In Canada more than 70,000 heart attacks occur annually. More than 19,000 people die every year as a result.

Cardiovascular disease is still a leading cause of morbidity and mortality in Canada so learning more about heart health and how to manage heart health emergencies should be on everyone's agenda.

What is a Heart Attack?

The technical term is a myocardial infarct. Myocardial refers to the cardiac muscle (yes the heart is a muscle) and infarct refers to tissue death. As a result of the lack of blood to the heart, part of the heart muscle dies from lack of oxygen.

Like every muscle in the body, the heart muscle must receive oxygen. The harder it works the more oxygen it requires. It should come as no surprise to anyone that lack of oxygen will lead to tissue death. When the blood vessels that supply the heart cannot deliver enough oxygen to meet the demand of the myocardial muscle it will die.

Heart attack symptoms include:

Death. This may sound awful but many people simply drop dead from a myocardial infarct without any warning at all that they have a serious medical condition developing.

Pain is the usual presenting symptom when a muscle is deprived of the oxygen it needs to function. Heart muscle pain is usually called "chest pain". Pain, however, is a subjective symptom so what one perceives to be pain another might perceive to be "pressure" or "heaviness". Sometimes the pain will radiate into the neck, jaw, or arms with the left arm being the most common. Because of the subjective nature of pain, many people do not recognize chest pain as one of the signs of heart attack and dismiss it as something else like indigestion, or a muscle cramp such as a "stitch".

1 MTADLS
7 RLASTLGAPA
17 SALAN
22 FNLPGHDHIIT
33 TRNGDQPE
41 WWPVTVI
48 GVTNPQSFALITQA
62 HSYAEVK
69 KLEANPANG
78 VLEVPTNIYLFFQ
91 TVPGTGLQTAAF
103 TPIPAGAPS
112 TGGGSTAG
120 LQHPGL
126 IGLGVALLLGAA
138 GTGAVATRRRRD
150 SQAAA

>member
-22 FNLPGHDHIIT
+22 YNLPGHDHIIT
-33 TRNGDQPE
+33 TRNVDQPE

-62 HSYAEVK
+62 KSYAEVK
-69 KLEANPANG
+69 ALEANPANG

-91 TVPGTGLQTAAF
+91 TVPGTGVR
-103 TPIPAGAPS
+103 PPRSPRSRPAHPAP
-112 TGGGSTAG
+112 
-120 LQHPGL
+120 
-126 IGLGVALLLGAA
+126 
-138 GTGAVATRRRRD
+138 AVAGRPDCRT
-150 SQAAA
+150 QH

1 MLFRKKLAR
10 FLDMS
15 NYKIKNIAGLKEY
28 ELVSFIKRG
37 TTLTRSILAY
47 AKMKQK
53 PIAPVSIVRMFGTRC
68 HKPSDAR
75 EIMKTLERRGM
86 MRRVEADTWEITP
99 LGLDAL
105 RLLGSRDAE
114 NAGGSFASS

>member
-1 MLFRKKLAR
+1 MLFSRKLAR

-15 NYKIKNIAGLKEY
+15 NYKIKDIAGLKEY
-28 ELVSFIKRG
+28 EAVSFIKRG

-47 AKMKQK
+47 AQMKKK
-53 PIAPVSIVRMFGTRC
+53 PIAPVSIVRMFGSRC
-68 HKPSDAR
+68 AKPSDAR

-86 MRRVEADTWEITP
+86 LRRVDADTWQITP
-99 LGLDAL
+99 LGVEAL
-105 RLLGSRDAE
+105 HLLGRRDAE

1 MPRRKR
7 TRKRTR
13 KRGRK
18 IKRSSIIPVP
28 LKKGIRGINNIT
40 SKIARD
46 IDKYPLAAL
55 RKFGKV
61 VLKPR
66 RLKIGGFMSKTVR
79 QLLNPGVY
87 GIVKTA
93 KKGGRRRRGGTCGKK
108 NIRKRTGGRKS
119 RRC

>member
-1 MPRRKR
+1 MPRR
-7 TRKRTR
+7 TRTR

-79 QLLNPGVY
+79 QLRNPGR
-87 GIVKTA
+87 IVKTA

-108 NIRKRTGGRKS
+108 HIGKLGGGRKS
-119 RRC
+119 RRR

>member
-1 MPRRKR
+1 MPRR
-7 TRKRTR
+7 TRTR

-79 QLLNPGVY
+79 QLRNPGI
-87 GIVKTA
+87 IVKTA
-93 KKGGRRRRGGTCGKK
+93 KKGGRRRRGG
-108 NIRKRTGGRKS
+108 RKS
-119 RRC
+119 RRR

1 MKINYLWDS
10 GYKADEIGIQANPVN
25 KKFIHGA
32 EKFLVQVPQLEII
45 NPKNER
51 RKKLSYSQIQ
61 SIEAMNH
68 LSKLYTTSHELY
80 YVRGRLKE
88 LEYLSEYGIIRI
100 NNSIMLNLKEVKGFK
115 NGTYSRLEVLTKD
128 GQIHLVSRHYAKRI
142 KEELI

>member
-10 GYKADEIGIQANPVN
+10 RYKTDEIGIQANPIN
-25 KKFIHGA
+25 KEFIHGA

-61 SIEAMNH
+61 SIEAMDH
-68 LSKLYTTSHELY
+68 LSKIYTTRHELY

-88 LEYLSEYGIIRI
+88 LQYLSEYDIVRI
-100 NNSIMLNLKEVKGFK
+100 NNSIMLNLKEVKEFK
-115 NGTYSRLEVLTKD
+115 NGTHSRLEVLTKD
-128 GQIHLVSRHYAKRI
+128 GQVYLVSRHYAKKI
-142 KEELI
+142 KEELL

Shortness of breath. It stands to reason that if the heart muscle cannot function then the heart cannot supply needed oxygen rich blood to the rest of the body. This leads to increased respiration as the body attempts to fulfill oxygen demands.

Sweating, pale color in the face or blue around the lips, light-headedness and nausea are all indications that the body is desperately trying to cope with an overall lack of oxygen.

Denial. The most classic and dangerous of all the heart attack symptoms is the denial of the potential significance of the event. Some people may try to treat their "indigestion" with antacids, others think that they simply need a rest, or refuse to seek help for fear of being seen as weak. The five most dangerous words associated with chest pain are "Maybe it will go away".

Denial is one of the major signs of a heart attack and is such a significant problem that a recent Canadian study of 487 heart attack patients found that more than one-third of them got to the hospital by themselves including driving their own car and taking the bus.

Don't let denial be the heart attack symptom that prevents you or your loved one from receiving timely medical care for this potentially fatal medical condition. Life saving treatments are possible and the best outcomes are achieved when they are administered promptly before complications make the treatment less effective.

If you are experiencing chest pain it could be one of the signs of a heart attack and you should take it seriously. If it is accompanied by any other heart attack symptoms listed here, call 911.

Better yet get serious about heart health before you get chest pain and get started on a heart healthy program of diet and exercise. The research on the contribution of exercise to heart health is astounding and it is never too late to get started. Even if you have already had a heart attack you can improve your health and the quality of your life with a medically supervised exercise program.

Author's Bio: 

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